Author’s Note: The events we will be discussing occurred one-hundred-fifteen years ago. Many of the details have been lost to history. All attempts at accuracy have been made however, official records are often incomplete and media reports of the day are somewhat unreliable. A list of our source material will be provided at the end of this article.
A Village Reacts
In the streets near the school there were shouts and screams as the smell of smoke drifted through the air. People literally dropped what they were doing as others rushed by yelling at them that the school was burning. Twenty-four-year-old John Leffel is near the school and when he sees the smoke, he begins running as fast as he can to try and help save the children that were still trapped. The closer he gets to the building; the heat and smoke are so intense his eyes burn and it’s hard to breathe but he keeps running to the buildings rear entrance, hoping that it’s not too late.
“I ran to the school when I saw the smoke. The rear entrance, where the storm doors blocked up the arch, was heaped up with little bodies. I seized the first children I could reach and dragged them out. Some of the children seemed half suffocated. Some were unconscious. I did not stop to look. I seized them by the arms or legs or bodies and tossed them out behind.”
Andrew Dorn and Wallace Upton both live and work in the neighborhood and also run to the school. They each have children trapped inside and run to the back door as well. By the time the men are able to break free a stuck door, children are in a pile at the bottleneck of the bottom of the stairs. They are already starting to burn. Andrew finds his daughter, nine-year-old Gretchen, and tries desperately to pull her from the crush of children, dislocating both of her arms in the process but still cannot free her. He is finally forced to let go as he himself is starting to burn. Wallace manages to rescue eighteen children by pulling them from the heap, despite having second- and third-degree burns covering his arms. Only later does he learn that his own child was among the ones he managed to save.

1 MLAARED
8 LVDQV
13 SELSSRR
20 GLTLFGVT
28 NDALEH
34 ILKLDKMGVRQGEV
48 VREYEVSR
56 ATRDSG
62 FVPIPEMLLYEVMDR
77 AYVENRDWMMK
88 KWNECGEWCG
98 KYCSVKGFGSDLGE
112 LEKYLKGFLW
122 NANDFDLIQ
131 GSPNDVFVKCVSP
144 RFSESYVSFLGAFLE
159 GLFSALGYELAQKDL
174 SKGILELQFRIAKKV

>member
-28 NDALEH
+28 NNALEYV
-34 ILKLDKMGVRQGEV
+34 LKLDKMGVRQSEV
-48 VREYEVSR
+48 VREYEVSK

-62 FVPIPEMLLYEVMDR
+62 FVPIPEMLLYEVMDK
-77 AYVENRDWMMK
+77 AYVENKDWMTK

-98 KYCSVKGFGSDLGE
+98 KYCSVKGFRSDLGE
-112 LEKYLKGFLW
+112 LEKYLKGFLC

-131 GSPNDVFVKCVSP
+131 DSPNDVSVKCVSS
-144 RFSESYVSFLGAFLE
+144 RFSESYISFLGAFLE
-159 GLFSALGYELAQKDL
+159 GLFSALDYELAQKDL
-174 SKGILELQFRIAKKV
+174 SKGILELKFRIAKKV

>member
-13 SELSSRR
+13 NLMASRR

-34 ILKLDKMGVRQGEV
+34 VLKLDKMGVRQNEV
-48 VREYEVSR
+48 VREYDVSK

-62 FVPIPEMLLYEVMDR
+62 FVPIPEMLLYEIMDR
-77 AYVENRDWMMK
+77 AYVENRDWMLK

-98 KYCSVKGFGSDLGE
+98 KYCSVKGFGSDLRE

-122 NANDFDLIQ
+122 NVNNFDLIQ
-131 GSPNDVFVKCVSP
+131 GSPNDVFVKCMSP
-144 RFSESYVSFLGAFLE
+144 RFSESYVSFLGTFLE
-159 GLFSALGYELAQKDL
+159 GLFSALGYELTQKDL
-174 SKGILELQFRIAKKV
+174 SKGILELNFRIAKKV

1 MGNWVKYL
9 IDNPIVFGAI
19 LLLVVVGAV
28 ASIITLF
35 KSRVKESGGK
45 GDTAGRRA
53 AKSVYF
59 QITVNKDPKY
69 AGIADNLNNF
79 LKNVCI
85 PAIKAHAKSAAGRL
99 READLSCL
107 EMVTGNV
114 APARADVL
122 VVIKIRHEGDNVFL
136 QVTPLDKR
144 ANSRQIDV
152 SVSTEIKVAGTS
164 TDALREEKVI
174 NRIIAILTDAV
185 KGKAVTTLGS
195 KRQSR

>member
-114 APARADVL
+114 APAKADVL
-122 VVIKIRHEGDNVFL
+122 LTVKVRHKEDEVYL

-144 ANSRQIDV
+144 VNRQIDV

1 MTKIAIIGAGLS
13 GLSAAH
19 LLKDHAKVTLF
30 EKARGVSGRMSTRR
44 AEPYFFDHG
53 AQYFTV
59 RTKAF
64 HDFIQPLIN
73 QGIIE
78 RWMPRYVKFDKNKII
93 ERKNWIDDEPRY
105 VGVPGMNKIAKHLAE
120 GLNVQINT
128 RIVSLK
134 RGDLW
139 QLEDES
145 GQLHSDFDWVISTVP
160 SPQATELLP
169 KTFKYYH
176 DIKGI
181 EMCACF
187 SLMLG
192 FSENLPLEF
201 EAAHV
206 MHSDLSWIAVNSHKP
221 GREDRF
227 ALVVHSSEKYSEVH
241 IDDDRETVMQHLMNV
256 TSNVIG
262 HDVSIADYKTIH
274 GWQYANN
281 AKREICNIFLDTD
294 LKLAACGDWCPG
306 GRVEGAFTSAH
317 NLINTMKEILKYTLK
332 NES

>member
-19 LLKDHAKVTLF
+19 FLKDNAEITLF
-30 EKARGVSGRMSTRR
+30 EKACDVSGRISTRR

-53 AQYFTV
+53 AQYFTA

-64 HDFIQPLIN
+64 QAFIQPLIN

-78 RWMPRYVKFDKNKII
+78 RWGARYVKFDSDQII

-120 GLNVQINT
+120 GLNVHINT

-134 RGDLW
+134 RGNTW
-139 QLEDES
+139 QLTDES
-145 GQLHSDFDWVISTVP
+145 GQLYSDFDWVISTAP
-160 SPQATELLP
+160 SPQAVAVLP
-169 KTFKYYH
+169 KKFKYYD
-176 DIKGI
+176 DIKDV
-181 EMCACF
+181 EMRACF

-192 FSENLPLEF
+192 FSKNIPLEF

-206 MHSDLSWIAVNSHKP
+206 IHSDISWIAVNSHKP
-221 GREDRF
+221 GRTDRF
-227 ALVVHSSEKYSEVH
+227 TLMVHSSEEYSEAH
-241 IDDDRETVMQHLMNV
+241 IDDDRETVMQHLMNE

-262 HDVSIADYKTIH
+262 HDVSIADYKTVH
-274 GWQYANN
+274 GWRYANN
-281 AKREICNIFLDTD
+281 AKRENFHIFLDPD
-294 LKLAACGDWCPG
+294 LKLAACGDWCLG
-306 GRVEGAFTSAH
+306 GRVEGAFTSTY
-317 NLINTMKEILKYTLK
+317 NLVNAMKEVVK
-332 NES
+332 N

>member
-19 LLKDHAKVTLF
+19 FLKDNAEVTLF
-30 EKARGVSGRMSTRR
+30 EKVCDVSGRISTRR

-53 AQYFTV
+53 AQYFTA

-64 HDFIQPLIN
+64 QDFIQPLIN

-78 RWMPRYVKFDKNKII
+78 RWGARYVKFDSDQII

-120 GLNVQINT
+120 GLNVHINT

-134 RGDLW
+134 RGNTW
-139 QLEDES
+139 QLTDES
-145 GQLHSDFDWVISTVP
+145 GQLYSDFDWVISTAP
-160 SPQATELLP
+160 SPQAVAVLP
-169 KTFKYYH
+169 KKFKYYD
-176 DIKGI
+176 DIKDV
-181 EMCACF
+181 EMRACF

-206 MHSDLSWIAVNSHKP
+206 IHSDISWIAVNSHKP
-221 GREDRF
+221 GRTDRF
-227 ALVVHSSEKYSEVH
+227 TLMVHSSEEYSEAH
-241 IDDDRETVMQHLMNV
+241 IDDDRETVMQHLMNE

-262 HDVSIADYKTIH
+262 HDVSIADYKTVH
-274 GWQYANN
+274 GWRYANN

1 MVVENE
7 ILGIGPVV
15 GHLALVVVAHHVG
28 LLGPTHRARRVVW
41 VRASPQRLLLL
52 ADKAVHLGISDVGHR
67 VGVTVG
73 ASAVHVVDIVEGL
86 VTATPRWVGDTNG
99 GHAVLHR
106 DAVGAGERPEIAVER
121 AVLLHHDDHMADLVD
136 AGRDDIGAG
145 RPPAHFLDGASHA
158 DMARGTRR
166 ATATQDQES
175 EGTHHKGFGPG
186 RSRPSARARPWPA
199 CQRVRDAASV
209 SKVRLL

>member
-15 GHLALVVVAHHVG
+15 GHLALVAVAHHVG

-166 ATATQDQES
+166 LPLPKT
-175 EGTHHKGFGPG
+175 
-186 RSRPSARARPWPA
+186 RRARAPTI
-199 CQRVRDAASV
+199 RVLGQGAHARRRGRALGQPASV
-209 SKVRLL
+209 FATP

Previously, we mentioned that the schools fire alarm was basically just an internal alarm. There were no connections to the outside including the Collinwood volunteer fire department. Eleven-year-old Oscar Pahner was one of the fortunate ones to escape the school. Knowing that his friends inside the building are in mortal danger, he runs to the Collinwood fire department to notify them of the situation. However, there is no one at the volunteer station. In fact, several of the members and horses used to pull the pumpers, are miles away working on one of the villages roads.
To say that the Collinwood volunteer fire department resources were inadequate at the time would be an understatement. The department was small, with only twenty volunteer members. Back then, just as it is today, volunteer firefighters had paying full-time jobs and sometimes could not respond to fires. Also, the horses, which presumably were property of the village, were being used for road improvement. There are precious few details on how members of the fire department were initially notified, however later testimony described news of the fire quickly spread through residents of the town and people started rushing towards the school.
The fire departments alarm, which alerted the volunteers to a fire, was rang at 9:45am. Another full twenty minutes passed before firefighters arrived with their horse-drawn wagon mounted pumpers. We could find very few details on the actual equipment that they had available but based on equipment standards of the time along with witness accounts, the gasoline powered pumps barely matched home pressure washers of today.
Also in their haste, they forgot to grab an axe from the station. A mistake that would prove to be deadly. Once on the scene, the fire hoses leaked wildly and the ladders barely reached the second floor. Rescuers were within feet of the children, yet still completely out of reach.
65% of firefighters in the United States are still volunteers. Granted they’re a whole heck of a lot better than what we just heard so I’m not trying to draw any parallels other than to say if you’re listening to this and you’ve only lived in areas that had a fire department that was paid, most of this country still relies on volunteer firefighters. There are just under 700,000 volunteer firefighters in the United States right now. -Tyler
Oscar, the 11 year old boy who ran out of the school, he got burned. He was not unscathed completely. And he had the presence of mind not to just run outside and, and fall to the ground in a panic or whatever. No, he had the presence of mind to run to the fire department. Even though they weren’t there, he knew where the fire department was and he knew that they could help his friends and his fellow students that were in that building. That is another young hero. -Tim